As one student writes on the survey, “teachers should reach out to students to make sure they’re ok. And students should reach out to other classmates to keep in touch.”
Another writes, “Tutors should ask students how they are doing personally and not just how their projects are going.” Although courses may be delivered online, students want to maintain the personal aspect of studying, especially during this emotionally trying time.
Similarly, our survey found that students are concerned about having a “proper graduation” if their degree is awarded digitally. An in-person graduation ceremony in front of faculty and classmates is an important university experience - one that 28.57% of current international students and 35.98% of prospective international students are worried about losing.
Trouble with focus and self-motivation
Focus and self-motivation is another concern felt by both current (68.87%) and prospective (60.30%) international students, and is common among everyone - professionals and students alike - when beginning to work or study from home. Distractions at home, inadequate tools and materials, or simply the anxiety and uncertainty surrounding the coronavirus is enough to test anyone’s focus and motivation.
“Once all seven of my classes were online, it was like I had no control.”
Even for students who are used to learning outside of the classroom, this complete shift to online learning can be challenging. One student told us, “Online studies used to be something I thought I was pretty good at, seeing as I had taken three online courses. However, once all seven of my classes were online, it was like I had no control and could not keep track of assignments or due dates whatsoever. It has 100% made my anxiety skyrocket and has affected my mental health in the worst of ways.”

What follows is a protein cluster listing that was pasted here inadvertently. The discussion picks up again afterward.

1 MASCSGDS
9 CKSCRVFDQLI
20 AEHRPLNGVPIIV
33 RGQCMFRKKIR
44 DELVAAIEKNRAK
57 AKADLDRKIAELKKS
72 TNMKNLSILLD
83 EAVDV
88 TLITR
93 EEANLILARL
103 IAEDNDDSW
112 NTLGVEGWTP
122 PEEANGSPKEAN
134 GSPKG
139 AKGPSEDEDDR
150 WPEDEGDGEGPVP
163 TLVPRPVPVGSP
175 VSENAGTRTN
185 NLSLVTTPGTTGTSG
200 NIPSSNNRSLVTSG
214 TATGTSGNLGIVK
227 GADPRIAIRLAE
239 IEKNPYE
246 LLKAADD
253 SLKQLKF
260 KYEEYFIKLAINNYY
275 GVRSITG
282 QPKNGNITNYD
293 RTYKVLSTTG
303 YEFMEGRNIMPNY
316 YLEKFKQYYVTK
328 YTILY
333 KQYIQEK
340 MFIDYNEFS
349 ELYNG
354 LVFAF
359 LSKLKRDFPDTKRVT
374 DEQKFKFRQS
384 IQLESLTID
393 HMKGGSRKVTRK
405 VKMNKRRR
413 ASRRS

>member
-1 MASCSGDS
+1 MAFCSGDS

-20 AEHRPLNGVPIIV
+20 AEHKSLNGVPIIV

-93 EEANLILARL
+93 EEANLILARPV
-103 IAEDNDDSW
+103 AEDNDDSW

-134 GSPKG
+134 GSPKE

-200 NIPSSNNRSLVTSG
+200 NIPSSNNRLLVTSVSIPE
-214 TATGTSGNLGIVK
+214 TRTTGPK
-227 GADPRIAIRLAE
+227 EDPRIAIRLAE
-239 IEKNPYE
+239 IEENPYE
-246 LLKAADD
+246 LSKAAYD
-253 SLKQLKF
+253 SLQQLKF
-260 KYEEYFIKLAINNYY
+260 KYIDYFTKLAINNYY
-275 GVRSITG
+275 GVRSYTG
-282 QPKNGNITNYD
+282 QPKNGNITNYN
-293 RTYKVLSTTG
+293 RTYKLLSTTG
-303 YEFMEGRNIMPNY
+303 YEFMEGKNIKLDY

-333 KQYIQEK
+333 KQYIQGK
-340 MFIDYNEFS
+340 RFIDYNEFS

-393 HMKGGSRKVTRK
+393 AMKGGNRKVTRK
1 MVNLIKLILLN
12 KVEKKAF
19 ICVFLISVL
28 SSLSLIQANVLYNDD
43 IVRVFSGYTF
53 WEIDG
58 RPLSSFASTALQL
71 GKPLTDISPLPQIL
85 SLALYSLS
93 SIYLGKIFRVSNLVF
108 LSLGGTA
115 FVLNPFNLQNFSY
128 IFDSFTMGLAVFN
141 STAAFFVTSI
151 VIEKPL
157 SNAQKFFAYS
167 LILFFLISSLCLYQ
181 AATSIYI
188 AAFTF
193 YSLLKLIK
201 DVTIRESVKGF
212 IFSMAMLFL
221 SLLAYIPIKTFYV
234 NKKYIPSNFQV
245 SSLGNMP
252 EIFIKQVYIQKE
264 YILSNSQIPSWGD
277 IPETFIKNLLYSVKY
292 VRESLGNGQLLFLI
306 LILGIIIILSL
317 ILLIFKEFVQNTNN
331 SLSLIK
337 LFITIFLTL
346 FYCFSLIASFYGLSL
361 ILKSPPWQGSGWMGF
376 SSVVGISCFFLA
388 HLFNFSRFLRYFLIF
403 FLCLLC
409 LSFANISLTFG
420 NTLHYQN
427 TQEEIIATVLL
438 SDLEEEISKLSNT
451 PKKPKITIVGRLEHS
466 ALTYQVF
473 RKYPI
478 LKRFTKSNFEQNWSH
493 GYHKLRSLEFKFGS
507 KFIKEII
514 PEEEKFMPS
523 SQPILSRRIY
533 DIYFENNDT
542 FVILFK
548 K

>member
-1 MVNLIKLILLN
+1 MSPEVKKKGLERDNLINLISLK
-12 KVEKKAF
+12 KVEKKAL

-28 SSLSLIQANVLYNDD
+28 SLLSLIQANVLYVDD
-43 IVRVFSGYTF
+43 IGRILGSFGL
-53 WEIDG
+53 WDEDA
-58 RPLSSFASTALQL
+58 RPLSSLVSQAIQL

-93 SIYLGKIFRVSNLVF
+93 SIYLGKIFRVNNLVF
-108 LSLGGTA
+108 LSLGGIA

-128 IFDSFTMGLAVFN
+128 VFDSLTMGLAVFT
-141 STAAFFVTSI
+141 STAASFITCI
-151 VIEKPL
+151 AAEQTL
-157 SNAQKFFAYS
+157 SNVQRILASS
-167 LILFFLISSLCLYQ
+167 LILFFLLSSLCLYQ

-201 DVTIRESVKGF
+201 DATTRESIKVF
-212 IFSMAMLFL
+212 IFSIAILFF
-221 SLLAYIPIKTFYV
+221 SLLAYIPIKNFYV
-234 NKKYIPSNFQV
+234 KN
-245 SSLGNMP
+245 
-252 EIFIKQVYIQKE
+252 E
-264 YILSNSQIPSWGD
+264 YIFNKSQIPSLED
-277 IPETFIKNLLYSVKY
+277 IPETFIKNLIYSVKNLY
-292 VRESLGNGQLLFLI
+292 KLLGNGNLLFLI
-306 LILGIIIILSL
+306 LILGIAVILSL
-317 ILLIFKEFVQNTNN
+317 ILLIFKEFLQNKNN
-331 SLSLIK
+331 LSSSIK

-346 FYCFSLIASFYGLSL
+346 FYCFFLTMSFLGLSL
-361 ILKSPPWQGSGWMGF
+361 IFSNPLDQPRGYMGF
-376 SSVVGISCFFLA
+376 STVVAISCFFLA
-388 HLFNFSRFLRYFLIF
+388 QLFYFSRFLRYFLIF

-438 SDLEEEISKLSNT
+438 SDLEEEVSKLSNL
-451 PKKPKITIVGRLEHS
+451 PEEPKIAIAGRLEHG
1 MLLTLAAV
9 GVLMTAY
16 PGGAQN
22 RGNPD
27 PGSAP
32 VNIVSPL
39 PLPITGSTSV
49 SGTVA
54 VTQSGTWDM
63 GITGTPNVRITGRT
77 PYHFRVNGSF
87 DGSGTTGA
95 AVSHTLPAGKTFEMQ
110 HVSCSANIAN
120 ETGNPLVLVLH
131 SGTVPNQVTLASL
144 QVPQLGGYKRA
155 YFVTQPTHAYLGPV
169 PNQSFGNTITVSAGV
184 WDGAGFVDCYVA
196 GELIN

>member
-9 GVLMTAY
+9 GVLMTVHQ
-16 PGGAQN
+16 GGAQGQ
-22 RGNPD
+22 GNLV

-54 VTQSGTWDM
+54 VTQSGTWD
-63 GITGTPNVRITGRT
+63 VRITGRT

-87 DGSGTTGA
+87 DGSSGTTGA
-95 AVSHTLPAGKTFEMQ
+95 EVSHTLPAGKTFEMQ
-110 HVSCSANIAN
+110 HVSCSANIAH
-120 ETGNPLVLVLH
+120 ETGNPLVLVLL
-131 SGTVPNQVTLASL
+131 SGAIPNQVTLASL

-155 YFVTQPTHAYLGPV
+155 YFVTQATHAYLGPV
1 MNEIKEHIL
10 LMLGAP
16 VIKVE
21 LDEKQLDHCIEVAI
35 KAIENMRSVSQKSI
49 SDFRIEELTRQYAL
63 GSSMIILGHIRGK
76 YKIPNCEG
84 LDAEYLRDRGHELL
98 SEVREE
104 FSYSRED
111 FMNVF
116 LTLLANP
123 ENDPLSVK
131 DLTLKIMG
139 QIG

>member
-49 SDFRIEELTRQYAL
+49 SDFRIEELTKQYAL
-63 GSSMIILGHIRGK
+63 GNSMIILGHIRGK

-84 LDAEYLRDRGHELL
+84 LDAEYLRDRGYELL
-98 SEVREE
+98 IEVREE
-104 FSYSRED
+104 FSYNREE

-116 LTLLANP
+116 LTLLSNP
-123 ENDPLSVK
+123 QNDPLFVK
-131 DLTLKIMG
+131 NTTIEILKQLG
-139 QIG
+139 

Though these feelings are completely natural and understandable considering the circumstances, universities should take this as their cue to reach out personally and offer counseling and support to students who are having trouble with motivation or are struggling with their mental health.
Current vs. Prospective International Student Concerns
The different concerns felt by prospective and current international students could be accounted for by their experience with online learning: Current students may have noted that some professors struggle to deliver virtual lessons, while prospective students worry about whether a fully digital degree will be recognized at the same level as a traditional degree.
41.56% of current students are concerned about professors who were not trained to deliver lectures online. As one student points out: “Online studies are not as specific. Maybe because the teachers have still not gotten a hold of using internet technology. It doesn’t work the same as in a classroom. The teachers fail to explain concepts.”
They also express concerns about a lack of communication and support from schools: “I have not been informed about what is going on with my course and have been kept in the dark.”
Quality of Online Degree
Prospective international students may have less experience with online learning, but 41.42% are worried about their degree recognition if all university courses go digital. One student writes, “I wonder how this ultimately affects the quality of education and my grades,” while another wonders, “Is an online degree as valid as an on campus degree?”
These are all valid concerns felt by both current and prospective students that universities are advised to address early and often in order to improve student satisfaction and happiness during this difficult period.
Students and universities should be commended for their quick move from in-person to online learning. In these unprecedented circumstances, it can be difficult to know what actions to take or how to handle difficulties when they arise. While there are certainly some kinks to work out, it’s reassuring to know that everyone is doing their part to bring us safely through this pandemic. As one student optimistically writes, “The only thing that we can do is stay calm, stay positive, and find new creative ways to continue studying as best as we can.”